|Ryan, Matt - Pennsylvania State University|
|Smith, Richard - Pennsylvania State University|
|Mortensen, David - Pennsylvania State University|
|Seidel, Rita - Rodale Institute|
Submitted to: Weed Science
Publication Type: Peer Reviewed Journal
Publication Acceptance Date: 4/2/2010
Publication Date: 4/5/2010
Publication URL: http://hdl.handle.net/10113/45537
Citation: Ryan, M.R., Smith, R., Mirsky, S.B., Mortensen, D.A., Seidel, R. 2010. Management filters and species traits: Weed community assembly in long-term organic and conventional systems. Weed Science. 58(3):265-277.
Interpretive Summary: Weed species vary in their competitive effects on crops. The composition of a weed community in agroecosystems is constrained by both climate and crop/weed/soil management practices. These constraints essentially act as a filter, augmenting the resulting weed community. Community assembly theory is one useful framework for predicting the outcomes of climate and management related filters, thus informing the grower which weeds may become problematic on their farm. We used an assembly approach to investigate the response of weed seed banks to 25 years of management-related filtering in three different row-crop management systems in SE Pennsylvania; organic manure-based, organic legume-based, and conventional. Organic cropping systems had higher weed seed banks and greater species diversity. Tillage intensity, chemical vs. mechanical weed control, fertility management and crop planting date are the primary factors that influenced the differences in weed seed bank density and diversity. This is likely due to differences in weed life history, timing of emergence, seed size, and nitrogen use efficiency. Another important factor influencing the weed community assembly in this long-term experiment is the legacy of good and bad weed control years. A better understanding of how management practices influence weed community dynamics will inform model predictions by weed ecologists and help practitioners make long-term weed management decisions.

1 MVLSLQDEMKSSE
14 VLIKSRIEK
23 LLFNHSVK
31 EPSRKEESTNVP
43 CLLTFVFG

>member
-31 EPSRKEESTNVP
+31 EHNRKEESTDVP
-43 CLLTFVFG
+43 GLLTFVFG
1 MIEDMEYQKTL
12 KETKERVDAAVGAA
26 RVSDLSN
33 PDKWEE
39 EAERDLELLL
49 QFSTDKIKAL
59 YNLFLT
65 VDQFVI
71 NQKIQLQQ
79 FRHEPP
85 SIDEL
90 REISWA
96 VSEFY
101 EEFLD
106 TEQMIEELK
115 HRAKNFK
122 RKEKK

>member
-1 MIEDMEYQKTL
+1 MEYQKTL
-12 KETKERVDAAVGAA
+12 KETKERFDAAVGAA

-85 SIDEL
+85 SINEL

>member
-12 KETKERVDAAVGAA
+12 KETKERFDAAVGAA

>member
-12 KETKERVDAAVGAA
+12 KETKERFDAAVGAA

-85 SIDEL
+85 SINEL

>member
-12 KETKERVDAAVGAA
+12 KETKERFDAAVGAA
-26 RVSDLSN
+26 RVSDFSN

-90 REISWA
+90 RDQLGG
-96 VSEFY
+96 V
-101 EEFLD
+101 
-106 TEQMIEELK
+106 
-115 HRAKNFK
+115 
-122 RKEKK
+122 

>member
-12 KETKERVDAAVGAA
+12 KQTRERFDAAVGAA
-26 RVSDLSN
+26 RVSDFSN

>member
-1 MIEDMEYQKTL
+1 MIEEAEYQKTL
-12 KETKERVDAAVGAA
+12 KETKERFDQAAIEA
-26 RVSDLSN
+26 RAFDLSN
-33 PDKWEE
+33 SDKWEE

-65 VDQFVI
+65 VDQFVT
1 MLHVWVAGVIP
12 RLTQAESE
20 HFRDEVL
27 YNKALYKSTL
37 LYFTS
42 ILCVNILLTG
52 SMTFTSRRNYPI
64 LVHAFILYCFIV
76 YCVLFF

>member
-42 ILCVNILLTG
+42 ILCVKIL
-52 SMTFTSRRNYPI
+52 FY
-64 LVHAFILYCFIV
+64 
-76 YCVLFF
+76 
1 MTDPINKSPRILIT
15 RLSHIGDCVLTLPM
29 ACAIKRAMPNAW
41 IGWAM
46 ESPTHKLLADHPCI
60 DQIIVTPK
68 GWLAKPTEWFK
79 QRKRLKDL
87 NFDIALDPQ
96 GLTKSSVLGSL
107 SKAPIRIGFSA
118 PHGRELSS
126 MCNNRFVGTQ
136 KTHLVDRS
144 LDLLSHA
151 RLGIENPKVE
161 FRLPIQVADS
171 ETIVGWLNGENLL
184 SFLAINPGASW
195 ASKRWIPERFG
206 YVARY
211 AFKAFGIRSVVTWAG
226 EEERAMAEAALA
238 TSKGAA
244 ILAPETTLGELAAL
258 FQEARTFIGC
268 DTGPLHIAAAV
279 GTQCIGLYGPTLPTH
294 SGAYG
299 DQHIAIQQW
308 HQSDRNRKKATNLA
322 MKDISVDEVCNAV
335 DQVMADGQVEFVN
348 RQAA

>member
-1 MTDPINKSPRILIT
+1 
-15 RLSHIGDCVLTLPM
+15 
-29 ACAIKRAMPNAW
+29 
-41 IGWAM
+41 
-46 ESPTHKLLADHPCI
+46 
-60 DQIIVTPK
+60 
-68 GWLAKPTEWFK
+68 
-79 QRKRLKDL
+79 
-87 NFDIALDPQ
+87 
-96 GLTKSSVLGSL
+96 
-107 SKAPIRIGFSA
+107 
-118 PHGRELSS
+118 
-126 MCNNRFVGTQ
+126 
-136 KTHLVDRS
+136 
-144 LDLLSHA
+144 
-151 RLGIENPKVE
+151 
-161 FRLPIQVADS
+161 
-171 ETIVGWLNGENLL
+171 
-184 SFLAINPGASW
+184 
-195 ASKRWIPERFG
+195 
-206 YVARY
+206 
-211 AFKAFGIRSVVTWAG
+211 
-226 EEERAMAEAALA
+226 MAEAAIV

Technical Abstract: Community assembly theory provides a useful framework to assess the response of weed communities to agricultural management systems and to improve the predictive power of weed science. Under this framework, weed community assembly is constrained by abiotic and biotic "filters" that act on species traits to determine community composition. We used an assembly approach to investigate the response of weed seed banks to 25 years of management-related filtering in three different row-crop management systems in SE Pennsylvania; organic manure-based, organic legume-based, and conventional. Weed seed banks were sampled in April of 2005 and 2006 and quantified by direct germination in a greenhouse. We also assessed the filtering effects of weed management practices and relationships between assembled seed bank and emergent weed communities by allowing or excluding weed control practices within each management system and measuring emergent weed community response. Germinable weed seed bank densities and species richness in the final year of the study were over 40% and 15% higher, respectively, in the organic systems relative to the conventional system. Seed bank community structure in the organic systems was different from the conventional system, and the relationships between assembled seed banks and the emergent flora varied. Primary tillage, weed control, timing of planting, and fertility management appeared to be the main filters that differentiated weed seed banks in the three systems. Weed life history, emergence periodicity, seed size, and responsiveness to soil fertility and hydrology appeared to be the most important functional traits determining how weed species responded to management-related filters. Our results suggest that management systems can exert strong filtering effects that can persist over relatively long (> one growing season) time scales. Legacy effects of community-level filtering may be more important than previously assumed, and should be incorporated into predictive models of weed community assembly.